The Red Sox made a big move on Monday, cutting (essentially) a player who has been a key player on their roster for the last two calendar years. Obviously, I’m referring to the team designating Eduardo Núñez for assignment on Monday. From a purely baseball perspective, as I say in the linked post, it’s hard to argue against this move. Núñez has offered the team next to nothing for the majority of the last two seasons, and in 2019 specifically he’s produced even less than that somehow. To be fair to many readers of this very site, a lot of people saw this coming. Or, maybe they didn’t see this coming but they thought it was a bad decision to bring him back. Whether you are among that group or not, the point is Núñez simply hasn’t played like a guy who deserves one of the team’s 25 roster spots nor has he shown any signs he will be any time soon. Again, from a purely baseball perspective, this was a slam dunk decision.
That being said, this roster move also does a good job of showing how conflicted it can be to be a sports fan at times. This isn’t going to be applicable to everyone, as not everyone liked Núñez for whatever reason. That said, based on my admittedly anecdotal evidence of conversations I had on the interwebs on Monday, the majority of the sentiment has been the same. Most people had thoughts somewhere along the lines of understanding the move but being said to see him go. He’s a fun guy to root for.
It really goes back to the 2017 season when he was first acquired. That year feels like forever ago at this point, and while they won the division much of that season was spent in angst at how the roster just didn’t feel good enough. In particular, the first post-David Ortiz season, the offense was lifeless for much of the season. They were probably always going to turn it around to some extent that summer, but there’s no doubt the trade that brought Núñez to town in late-July kickstarted that. He, along with Rafael Devers who had just been called up, added a life into the offense and really the roster as a whole that had been lacking that entire season. Of course, they’d go on to win the second of three consecutive division titles (and counting, technically) before losing in ALDS.
Speaking of that ALDS, Núñez was out of the series just as quickly as it began. If you’ll recall, the utility man went down with a knee injury just a few weeks prior and had just come back from the injury. In hindsight, he was clearly rushed back as his leg buckled on his first attempt out of the box in that series. He was never the same after that injury after which he had to literally be carried off the field — unsurprisingly for a guy whose value was so significantly tied to his athleticism. This is a bit of an aside, admittedly, but I’ve always found it strange that the team never got more blame for his downfall as they have with their mistreatment of other players’ injuries and playing time.
Anyway, last year is obviously the year most of us are going to remember Núñez for. It’s the year we’re going to remember most players for what with it being such a historically significant season. Núñez specifically, of course, was mostly bad in 2018. His defense was atrocious at second base and he barely hit. Despite that, he had huge, memorable moments. His pinch-hit home run in the first game of the World Series is one of the wildest, most unexpected moments in recent Red Sox history. Nathan Eovaldi deservedly gets so much spotlight from his gutty Game Three performance, but by the end of it Núñez could barely stand. He had no choice but to keep playing, and that’s exactly what he did. There’s a reason why, in almost every post-World Series presser I watched the night they won, his name came up from all of the players and coaches.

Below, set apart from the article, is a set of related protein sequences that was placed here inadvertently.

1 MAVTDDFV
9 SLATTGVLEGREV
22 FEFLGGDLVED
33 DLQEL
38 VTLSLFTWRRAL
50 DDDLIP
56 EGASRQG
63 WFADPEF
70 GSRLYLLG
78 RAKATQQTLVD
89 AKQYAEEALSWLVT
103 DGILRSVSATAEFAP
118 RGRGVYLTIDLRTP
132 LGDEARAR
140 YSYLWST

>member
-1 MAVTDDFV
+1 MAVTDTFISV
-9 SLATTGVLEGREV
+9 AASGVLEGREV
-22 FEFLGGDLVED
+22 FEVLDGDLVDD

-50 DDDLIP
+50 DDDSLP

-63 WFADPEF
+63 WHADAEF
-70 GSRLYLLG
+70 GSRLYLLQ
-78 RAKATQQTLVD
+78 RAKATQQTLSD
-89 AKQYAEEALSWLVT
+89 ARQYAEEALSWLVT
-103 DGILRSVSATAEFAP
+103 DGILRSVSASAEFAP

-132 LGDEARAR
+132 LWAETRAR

Even beyond the specific moments, though, it’s the personality that has always stuck out with Núñez and what made him so easy to root for. From his smile to his helmet constantly falling off to the infectious laugh in the dugout, it was easy to see his impact on the clubhouse that undoubtedly played a large role in keeping him around so long. Hell, on Monday Alex Cora himself mentioned the impact Núñez has had on the development on Devers and Xander Bogaerts. Obviously, those are two extremely talented players who likely blossom under any circumstance, but you can’t totally discount Cora’s sentiment here.
But, again, at the end of the day you just can’t ignore the performance. For all of the great, happy memories I and many others have from his tenure with the Red Sox Núñez was ultimately a bad baseball player. Since the start of last season he has a 67 wRC+ (meaning he’s been 33 percent worse than the league-average hitter) and by Fangraphs WAR he has been more costly to his team than all but eight position players who have worn a uniform at least once in that span.
In the end, I’m left just feeling weird and conflicted. I’ve made little secret in this post and in others over the last few years that Núñez was one of my favorite players on the team. It was impossible to argue the criticisms, but I still wanted to because it hurt seeing a personal favorite being put on blast so often. It feels like he was in town for longer than the two calendar years he spent in Boston, which is often how it goes for the fan favorites. And yet, if the Red Sox want to put their best roster on the field — and that’s something I and many others argue for when talking about spending in free agency and service time manipulation and many other areas — then they had to replace Núñez. At the end of the day he just added very, very little beyond his personality.
So, ultimately, I’m less mad and less sad than I am just sort of bummed out. I don’t begrudge the Red Sox for making the move and I certainly don’t begrudge Núñez for a lack of effort or anything close to that. Mostly, I just wished things had worked out better because a whole lot of the best times since mid-summer 2017 have involved Núñez.